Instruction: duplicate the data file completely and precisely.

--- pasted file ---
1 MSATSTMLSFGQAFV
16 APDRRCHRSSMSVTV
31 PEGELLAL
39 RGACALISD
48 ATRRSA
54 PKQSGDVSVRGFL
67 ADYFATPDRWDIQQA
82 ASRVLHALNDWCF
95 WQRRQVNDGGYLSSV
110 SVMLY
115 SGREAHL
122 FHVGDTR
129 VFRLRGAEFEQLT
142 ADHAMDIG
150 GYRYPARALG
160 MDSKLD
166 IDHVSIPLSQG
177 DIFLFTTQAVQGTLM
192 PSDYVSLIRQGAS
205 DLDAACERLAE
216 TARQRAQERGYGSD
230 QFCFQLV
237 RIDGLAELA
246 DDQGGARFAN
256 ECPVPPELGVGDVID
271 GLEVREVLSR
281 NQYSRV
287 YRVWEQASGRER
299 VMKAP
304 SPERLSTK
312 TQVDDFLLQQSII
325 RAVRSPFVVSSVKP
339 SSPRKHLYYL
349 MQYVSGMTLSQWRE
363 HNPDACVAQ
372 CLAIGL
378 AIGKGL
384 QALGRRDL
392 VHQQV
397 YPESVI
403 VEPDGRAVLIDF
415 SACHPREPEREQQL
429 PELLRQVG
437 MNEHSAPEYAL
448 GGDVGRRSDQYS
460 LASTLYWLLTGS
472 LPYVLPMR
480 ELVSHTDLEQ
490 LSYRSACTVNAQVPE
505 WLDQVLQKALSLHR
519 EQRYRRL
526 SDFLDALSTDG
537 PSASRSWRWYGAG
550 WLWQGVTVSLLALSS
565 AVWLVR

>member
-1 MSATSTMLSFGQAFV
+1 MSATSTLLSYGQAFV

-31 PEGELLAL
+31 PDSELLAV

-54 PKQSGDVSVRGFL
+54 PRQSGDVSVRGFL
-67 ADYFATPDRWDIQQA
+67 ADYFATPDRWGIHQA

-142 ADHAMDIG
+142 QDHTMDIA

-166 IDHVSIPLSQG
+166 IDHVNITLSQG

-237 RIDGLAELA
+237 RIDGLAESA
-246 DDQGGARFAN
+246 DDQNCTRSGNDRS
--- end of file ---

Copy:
1 MSATSTMLSFGQAFV
16 APDRRCHRSSMSVTV
31 PEGELLAL
39 RGACALISD
48 ATRRSA
54 PKQSGDVSVRGFL
67 ADYFATPDRWDIQQA
82 ASRVLHALNDWCF
95 WQRRQVNDGGYLSSV
110 SVMLY
115 SGREAHL
122 FHVGDTR
129 VFRLRGAEFEQLT
142 ADHAMDIG
150 GYRYPARALG
160 MDSKLD
166 IDHVSIPLSQG
177 DIFLFTTQAVQGTLM
192 PSDYVSLIRQGAS
205 DLDAACERLAE
216 TARQRAQERGYGSD
230 QFCFQLV
237 RIDGLAELA
246 DDQGGARFAN
256 ECPVPPELGVGDVID
271 GLEVREVLSR
281 NQYSRV
287 YRVWEQASGRER
299 VMKAP
304 SPERLSTK
312 TQVDDFLLQQSII
325 RAVRSPFVVSSVKP
339 SSPRKHLYYL
349 MQYVSGMTLSQWRE
363 HNPDACVAQ
372 CLAIGL
378 AIGKGL
384 QALGRRDL
392 VHQQV
397 YPESVI
403 VEPDGRAVLIDF
415 SACHPREPEREQQL
429 PELLRQVG
437 MNEHSAPEYAL
448 GGDVGRRSDQYS
460 LASTLYWLLTGS
472 LPYVLPMR
480 ELVSHTDLEQ
490 LSYRSACTVNAQVPE
505 WLDQVLQKALSLHR
519 EQRYRRL
526 SDFLDALSTDG
537 PSASRSWRWYGAG
550 WLWQGVTVSLLALSS
565 AVWLVR

>member
-1 MSATSTMLSFGQAFV
+1 MSATSTLLSYGQAFV

-31 PEGELLAL
+31 PDSELLAV

-54 PKQSGDVSVRGFL
+54 PRQSGDVSVRGFL
-67 ADYFATPDRWDIQQA
+67 ADYFATPDRWGIHQA

-142 ADHAMDIG
+142 QDHTMDIA

-166 IDHVSIPLSQG
+166 IDHVNITLSQG

-237 RIDGLAELA
+237 RIDGLAESA
-246 DDQGGARFAN
+246 DDQNCTRSGNDRS